17 November 2023, 09:00 – 17:30
The Exchange, University of Birmingham
In the wake of Brexit, the United Kingdom has engaged in an interlinked process of repositioning itself within global networks of power and reworking its borders. Through this process has emerged a reimagined Britain and with it, a redefinition of its political community, politics and hierarchies of belonging.
Past political projects of belonging weigh heavily on this process. From the coloniality of Britain’s imperial project to its membership of the European Union, these have left their marks in ways that are now coming to the fore as the meaning of citizenship and boundaries of belonging are reworked. Central to this task are the rules and practice governing who is allowed or not to come or to remain in Britain, under what terms and conditions, who is eligible or not to become a citizen, and what being a citizen entails.
This day-long symposium explores all of this and more as the closing conference for the ESRC-funded Rebordering Britain and Britons after Brexit (MIGZEN) research project led by Professor Nando Sigona (University of Birmingham) and Professor Michaela Benson (Lancaster University). It brings together internationally renowned scholars, activists, representatives of CSOs working on these topics from different perspectives for an engaged and critical dialogue focused on the findings and outputs from the project.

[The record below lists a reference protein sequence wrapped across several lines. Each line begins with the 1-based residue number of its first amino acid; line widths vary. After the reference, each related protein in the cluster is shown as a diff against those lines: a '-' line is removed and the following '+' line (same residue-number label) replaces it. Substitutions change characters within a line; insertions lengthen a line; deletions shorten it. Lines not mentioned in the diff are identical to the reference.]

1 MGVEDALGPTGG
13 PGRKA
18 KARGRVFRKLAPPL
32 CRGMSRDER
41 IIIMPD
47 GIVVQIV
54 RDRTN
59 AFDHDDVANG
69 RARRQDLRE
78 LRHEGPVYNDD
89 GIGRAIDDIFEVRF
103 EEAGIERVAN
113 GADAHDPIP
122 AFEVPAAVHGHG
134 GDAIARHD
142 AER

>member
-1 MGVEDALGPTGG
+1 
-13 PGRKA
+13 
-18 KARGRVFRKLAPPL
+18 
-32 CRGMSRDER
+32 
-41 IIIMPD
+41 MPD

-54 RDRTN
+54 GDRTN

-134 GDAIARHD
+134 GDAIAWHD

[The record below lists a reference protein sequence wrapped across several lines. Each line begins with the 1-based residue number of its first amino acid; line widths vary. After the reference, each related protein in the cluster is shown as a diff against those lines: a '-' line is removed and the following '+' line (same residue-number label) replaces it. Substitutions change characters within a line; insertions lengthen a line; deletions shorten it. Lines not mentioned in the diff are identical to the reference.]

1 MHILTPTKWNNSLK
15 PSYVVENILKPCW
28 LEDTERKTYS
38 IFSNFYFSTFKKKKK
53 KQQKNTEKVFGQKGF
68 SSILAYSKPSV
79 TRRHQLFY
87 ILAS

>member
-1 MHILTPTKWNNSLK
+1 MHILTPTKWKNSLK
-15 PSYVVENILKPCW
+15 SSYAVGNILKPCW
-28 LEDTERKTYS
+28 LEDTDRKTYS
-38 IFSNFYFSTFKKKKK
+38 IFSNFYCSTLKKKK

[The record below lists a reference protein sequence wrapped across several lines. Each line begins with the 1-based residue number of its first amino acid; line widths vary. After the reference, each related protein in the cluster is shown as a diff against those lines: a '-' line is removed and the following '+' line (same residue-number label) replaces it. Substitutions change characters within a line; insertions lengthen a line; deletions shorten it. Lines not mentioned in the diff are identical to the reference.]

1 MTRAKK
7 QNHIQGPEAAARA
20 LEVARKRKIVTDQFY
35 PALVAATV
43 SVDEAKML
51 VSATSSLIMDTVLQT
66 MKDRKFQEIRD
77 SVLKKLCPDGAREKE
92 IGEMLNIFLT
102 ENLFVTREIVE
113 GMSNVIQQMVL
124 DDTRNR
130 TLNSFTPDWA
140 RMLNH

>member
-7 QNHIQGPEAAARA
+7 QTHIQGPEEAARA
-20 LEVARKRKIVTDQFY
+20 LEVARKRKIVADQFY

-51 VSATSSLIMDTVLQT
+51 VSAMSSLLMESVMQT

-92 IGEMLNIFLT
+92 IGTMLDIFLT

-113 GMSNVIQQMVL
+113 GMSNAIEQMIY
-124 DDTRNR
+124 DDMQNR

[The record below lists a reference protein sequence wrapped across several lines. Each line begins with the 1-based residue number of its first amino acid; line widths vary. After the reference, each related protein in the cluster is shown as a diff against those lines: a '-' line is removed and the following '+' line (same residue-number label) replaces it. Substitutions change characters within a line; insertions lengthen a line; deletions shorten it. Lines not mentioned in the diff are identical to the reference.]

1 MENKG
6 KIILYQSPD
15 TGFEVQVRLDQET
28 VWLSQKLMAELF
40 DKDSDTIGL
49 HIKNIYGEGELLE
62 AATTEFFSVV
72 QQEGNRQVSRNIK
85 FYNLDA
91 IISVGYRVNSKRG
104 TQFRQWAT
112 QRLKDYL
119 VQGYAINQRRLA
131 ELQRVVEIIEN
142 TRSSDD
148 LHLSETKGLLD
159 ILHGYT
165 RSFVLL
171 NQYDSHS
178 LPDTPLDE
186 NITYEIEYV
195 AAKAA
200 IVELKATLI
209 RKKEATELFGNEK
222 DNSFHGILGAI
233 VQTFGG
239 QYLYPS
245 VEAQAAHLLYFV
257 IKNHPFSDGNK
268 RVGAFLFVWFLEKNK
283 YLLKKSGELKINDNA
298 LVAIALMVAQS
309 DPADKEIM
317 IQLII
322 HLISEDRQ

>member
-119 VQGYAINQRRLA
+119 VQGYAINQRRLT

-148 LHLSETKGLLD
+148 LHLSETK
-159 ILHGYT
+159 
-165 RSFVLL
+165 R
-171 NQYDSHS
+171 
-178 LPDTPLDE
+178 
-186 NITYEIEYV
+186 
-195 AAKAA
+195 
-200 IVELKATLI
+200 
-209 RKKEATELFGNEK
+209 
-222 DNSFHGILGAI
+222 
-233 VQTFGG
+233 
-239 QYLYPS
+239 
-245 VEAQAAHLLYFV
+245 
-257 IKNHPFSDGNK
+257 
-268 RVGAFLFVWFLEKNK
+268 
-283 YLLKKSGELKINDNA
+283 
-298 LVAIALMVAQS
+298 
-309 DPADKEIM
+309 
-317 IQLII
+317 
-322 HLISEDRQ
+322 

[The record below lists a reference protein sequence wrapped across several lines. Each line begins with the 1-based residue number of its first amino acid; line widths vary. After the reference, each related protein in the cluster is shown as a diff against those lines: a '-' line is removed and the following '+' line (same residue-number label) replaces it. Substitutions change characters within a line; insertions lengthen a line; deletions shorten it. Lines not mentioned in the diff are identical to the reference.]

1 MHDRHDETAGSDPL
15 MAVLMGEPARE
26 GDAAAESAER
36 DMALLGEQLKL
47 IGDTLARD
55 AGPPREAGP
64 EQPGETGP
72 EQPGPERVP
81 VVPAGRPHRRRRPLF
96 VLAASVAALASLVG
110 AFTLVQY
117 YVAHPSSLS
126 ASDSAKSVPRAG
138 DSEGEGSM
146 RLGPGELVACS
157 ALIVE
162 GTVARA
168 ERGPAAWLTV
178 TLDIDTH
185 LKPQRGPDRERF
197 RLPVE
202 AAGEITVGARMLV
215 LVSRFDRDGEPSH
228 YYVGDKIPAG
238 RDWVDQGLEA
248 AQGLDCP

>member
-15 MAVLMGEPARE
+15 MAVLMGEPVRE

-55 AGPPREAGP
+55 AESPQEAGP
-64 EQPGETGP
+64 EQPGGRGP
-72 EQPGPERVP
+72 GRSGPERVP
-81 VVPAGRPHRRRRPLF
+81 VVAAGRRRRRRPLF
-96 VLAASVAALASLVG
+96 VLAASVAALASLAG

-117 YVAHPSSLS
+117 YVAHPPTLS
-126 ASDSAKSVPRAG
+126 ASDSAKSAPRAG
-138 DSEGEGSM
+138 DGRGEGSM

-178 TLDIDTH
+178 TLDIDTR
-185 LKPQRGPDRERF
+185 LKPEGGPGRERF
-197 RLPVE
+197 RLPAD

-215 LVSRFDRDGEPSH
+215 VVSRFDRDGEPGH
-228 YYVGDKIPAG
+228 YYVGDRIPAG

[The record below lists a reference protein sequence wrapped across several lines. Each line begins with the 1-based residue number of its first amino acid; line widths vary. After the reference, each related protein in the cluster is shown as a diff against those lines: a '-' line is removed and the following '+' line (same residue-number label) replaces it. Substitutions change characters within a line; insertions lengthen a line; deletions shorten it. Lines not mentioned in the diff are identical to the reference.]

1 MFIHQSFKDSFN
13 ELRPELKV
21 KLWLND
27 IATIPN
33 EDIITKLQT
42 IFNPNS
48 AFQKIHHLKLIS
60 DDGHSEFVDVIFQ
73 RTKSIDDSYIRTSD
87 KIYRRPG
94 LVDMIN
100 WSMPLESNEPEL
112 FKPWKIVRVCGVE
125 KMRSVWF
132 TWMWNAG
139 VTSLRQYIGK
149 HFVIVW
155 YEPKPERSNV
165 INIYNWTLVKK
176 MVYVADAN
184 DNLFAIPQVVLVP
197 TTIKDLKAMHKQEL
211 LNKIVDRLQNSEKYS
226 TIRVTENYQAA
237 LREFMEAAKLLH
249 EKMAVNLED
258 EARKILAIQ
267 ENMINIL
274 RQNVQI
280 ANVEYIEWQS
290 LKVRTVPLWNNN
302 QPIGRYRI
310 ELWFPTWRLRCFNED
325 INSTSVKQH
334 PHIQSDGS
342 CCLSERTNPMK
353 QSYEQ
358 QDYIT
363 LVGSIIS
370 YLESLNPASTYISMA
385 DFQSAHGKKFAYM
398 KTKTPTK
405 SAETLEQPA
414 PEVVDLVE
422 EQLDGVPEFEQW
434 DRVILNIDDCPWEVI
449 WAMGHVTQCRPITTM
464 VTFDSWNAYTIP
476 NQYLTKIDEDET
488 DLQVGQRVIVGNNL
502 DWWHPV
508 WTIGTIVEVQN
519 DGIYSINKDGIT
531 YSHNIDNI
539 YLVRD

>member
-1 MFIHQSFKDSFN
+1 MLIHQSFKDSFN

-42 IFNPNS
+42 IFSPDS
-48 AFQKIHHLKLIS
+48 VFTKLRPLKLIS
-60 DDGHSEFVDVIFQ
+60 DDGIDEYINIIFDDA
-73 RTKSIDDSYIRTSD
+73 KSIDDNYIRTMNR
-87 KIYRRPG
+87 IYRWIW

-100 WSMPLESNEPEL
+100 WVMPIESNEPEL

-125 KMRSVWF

Please note: Last booking date for this event is 14th November 2023
Confirmed contributors include
Bolaji Balogun (University of Sheffield); Michaela Benson (Lancaster University); Manuela Boatcă (Albert-Ludwigs-Universität Freiburg); Simon Cheng (Hongkongers in Britain); Adrian Favell (University College Cork); Catherine Craven (University of Sheffield); Charlotte Galpin (University of Birmingham); Fiona Godfrey (British in Europe); Andrew Geddes (EUI); Elspeth Guild (QMUL); Eiri Ohtani (Right to Remain); Fizza Qureshi (Migrant Rights Network); Nando Sigona (University of Birmingham); Kezia Tobin (The3Million); Peter Walsh (Migration Observatory, University of Oxford); Dan Wincott (Cardiff University); Helena Wray (University of Exeter); Colin Yeo (Free Movement); Elena Zambelli (Lancaster University); Elisabetta Zontini (University of Nottingham)